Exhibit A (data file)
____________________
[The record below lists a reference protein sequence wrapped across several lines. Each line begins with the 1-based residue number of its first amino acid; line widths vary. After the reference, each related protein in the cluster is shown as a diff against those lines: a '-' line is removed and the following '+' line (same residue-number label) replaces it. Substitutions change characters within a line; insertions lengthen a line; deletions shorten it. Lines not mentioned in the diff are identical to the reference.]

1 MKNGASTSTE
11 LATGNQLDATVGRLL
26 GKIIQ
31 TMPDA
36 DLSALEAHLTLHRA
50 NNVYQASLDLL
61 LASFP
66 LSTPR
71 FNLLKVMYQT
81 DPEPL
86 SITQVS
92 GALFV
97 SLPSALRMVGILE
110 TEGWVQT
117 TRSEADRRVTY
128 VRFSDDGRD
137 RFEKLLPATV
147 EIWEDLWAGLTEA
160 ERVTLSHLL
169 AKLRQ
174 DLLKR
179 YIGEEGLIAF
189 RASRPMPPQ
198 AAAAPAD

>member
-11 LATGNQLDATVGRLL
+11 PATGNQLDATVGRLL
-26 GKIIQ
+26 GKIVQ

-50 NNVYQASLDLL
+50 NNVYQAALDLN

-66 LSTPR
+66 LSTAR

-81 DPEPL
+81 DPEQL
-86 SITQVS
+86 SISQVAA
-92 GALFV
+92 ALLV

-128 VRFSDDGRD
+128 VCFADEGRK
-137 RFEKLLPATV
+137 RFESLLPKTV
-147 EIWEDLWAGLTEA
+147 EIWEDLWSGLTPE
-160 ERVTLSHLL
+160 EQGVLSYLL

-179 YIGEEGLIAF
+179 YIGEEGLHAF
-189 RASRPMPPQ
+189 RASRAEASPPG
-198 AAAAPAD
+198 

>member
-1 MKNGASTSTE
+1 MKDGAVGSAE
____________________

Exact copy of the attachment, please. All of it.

[The record below lists a reference protein sequence wrapped across several lines. Each line begins with the 1-based residue number of its first amino acid; line widths vary. After the reference, each related protein in the cluster is shown as a diff against those lines: a '-' line is removed and the following '+' line (same residue-number label) replaces it. Substitutions change characters within a line; insertions lengthen a line; deletions shorten it. Lines not mentioned in the diff are identical to the reference.]

1 MKNGASTSTE
11 LATGNQLDATVGRLL
26 GKIIQ
31 TMPDA
36 DLSALEAHLTLHRA
50 NNVYQASLDLL
61 LASFP
66 LSTPR
71 FNLLKVMYQT
81 DPEPL
86 SITQVS
92 GALFV
97 SLPSALRMVGILE
110 TEGWVQT
117 TRSEADRRVTY
128 VRFSDDGRD
137 RFEKLLPATV
147 EIWEDLWAGLTEA
160 ERVTLSHLL
169 AKLRQ
174 DLLKR
179 YIGEEGLIAF
189 RASRPMPPQ
198 AAAAPAD

>member
-11 LATGNQLDATVGRLL
+11 PATGNQLDATVGRLL
-26 GKIIQ
+26 GKIVQ

-50 NNVYQASLDLL
+50 NNVYQAALDLN

-66 LSTPR
+66 LSTAR

-81 DPEPL
+81 DPEQL
-86 SITQVS
+86 SISQVAA
-92 GALFV
+92 ALLV

-128 VRFSDDGRD
+128 VCFADEGRK
-137 RFEKLLPATV
+137 RFESLLPKTV
-147 EIWEDLWAGLTEA
+147 EIWEDLWSGLTPE
-160 ERVTLSHLL
+160 EQGVLSYLL

-179 YIGEEGLIAF
+179 YIGEEGLHAF
-189 RASRPMPPQ
+189 RASRAEASPPG
-198 AAAAPAD
+198 

>member
-1 MKNGASTSTE
+1 MKDGAVGSAE